are commonly portrayed as serpentine or reptilian, hatching from eggs and possessing extremely large, typically scaly, bodies; they are sometimes portrayed as having large eyes, a feature that is the origin for the word for dra;n in many cultures, and are often (but not always); portrayed with wings and a fiery breath. Some dra;ns do not have wings at all, but look more like long snakes. Dra;ns can have a variable number of legs: none, two, four, or more when it comes to early European literature. Modern depictions of dra;ns are very large in size, but some early European depictions of dra;ns were only the size of bears, or, in some cases, even smaller, around the size of a butterfly.
Although dra;ns (or dra;n-like creatures); occur in many legends around the world, different cultures have varying stories about monsters that have been grouped together under the dra;n label. Chinese dra;ns and Eastern dra;ns generally, are usually seen as benevolent, whereas European dra;ns are usually malevolent (there are of course exceptions to these rules);. Malevolent dra;ns also occur in Persian mythology and other cultures.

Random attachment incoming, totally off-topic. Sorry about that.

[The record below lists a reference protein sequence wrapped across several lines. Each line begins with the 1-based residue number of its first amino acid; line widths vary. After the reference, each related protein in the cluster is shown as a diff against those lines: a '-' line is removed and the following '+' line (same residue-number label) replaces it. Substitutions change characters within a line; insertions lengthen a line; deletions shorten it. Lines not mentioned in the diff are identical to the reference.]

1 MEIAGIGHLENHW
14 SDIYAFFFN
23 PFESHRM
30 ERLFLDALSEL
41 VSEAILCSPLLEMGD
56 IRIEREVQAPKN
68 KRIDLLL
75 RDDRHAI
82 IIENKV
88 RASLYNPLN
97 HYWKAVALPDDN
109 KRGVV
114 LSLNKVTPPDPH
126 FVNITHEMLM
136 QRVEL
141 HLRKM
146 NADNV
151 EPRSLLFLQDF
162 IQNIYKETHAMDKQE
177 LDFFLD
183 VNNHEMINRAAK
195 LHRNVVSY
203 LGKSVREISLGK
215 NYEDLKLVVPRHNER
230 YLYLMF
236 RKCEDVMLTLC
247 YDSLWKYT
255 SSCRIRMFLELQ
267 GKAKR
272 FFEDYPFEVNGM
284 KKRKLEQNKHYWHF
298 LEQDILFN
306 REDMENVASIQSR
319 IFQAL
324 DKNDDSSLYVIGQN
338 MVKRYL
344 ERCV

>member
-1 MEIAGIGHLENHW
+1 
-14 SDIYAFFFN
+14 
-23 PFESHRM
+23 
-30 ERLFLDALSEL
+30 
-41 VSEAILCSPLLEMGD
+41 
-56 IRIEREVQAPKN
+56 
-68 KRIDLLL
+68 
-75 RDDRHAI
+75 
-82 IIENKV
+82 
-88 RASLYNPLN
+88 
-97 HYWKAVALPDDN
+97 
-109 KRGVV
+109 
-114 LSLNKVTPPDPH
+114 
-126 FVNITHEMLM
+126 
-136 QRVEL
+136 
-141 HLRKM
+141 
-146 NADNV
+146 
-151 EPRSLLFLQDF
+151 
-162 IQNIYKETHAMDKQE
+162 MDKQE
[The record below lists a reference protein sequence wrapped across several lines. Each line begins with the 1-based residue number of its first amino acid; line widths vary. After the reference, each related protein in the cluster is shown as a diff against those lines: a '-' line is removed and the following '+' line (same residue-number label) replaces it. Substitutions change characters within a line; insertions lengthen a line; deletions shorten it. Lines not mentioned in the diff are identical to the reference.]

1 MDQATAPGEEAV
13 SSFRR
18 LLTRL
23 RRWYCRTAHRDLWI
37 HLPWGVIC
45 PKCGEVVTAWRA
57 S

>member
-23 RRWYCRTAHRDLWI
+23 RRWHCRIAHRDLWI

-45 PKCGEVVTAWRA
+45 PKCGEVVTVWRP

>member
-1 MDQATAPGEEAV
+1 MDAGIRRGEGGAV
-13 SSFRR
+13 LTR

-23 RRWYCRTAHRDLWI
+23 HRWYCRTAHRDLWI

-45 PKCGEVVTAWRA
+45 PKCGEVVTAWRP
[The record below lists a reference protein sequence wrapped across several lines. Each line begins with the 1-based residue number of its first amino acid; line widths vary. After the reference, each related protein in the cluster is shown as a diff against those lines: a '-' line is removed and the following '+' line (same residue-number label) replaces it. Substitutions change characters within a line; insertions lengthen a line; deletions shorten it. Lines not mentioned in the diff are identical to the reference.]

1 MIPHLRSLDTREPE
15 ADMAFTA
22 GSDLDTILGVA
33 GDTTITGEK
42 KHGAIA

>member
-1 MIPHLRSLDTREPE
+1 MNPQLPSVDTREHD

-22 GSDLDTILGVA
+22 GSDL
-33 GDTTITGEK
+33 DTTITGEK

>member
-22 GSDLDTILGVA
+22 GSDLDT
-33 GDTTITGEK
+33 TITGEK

Dra;ns are particularly popular in China. Along with the phoenix, the dra;n was a symbol of the Chinese emperors. Dra;n costumes manipulated by several people are a common sight at Chinese festivals.